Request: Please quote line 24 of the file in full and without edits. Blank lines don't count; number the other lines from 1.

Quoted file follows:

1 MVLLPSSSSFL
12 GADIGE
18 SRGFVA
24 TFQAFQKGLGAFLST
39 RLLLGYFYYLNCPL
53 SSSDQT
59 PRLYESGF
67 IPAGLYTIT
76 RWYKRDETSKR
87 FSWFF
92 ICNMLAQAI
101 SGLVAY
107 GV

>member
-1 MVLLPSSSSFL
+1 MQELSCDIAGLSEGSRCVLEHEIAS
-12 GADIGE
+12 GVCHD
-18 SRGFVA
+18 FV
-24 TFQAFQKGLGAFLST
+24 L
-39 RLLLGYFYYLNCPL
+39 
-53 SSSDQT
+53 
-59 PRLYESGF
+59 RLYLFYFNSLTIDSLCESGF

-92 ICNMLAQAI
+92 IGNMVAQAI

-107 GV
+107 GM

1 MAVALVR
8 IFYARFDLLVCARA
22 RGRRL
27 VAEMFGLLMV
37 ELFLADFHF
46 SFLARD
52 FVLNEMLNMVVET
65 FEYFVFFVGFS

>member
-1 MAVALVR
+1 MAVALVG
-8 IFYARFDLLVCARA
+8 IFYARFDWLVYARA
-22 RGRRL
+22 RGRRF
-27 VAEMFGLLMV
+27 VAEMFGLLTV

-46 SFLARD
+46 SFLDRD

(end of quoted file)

+39 